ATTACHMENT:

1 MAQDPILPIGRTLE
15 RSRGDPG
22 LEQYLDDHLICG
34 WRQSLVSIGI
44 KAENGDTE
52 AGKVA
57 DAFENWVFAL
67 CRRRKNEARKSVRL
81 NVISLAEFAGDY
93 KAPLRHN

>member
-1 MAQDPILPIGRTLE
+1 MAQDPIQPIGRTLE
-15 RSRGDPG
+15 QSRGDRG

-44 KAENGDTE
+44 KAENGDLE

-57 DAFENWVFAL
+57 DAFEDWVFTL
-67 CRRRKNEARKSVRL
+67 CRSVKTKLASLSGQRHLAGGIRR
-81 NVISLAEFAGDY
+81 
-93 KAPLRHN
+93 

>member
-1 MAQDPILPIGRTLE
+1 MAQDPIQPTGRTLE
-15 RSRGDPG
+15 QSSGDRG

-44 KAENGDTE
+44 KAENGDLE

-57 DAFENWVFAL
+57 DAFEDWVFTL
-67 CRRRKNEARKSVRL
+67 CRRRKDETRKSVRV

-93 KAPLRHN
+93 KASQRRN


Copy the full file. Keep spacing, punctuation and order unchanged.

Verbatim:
1 MAQDPILPIGRTLE
15 RSRGDPG
22 LEQYLDDHLICG
34 WRQSLVSIGI
44 KAENGDTE
52 AGKVA
57 DAFENWVFAL
67 CRRRKNEARKSVRL
81 NVISLAEFAGDY
93 KAPLRHN

>member
-1 MAQDPILPIGRTLE
+1 MAQDPIQPIGRTLE
-15 RSRGDPG
+15 QSRGDRG

-44 KAENGDTE
+44 KAENGDLE

-57 DAFENWVFAL
+57 DAFEDWVFTL
-67 CRRRKNEARKSVRL
+67 CRSVKTKLASLSGQRHLAGGIRR
-81 NVISLAEFAGDY
+81 
-93 KAPLRHN
+93 

>member
-1 MAQDPILPIGRTLE
+1 MAQDPIQPTGRTLE
-15 RSRGDPG
+15 QSSGDRG

-44 KAENGDTE
+44 KAENGDLE

-57 DAFENWVFAL
+57 DAFEDWVFTL
-67 CRRRKNEARKSVRL
+67 CRRRKDETRKSVRV

-93 KAPLRHN
+93 KASQRRN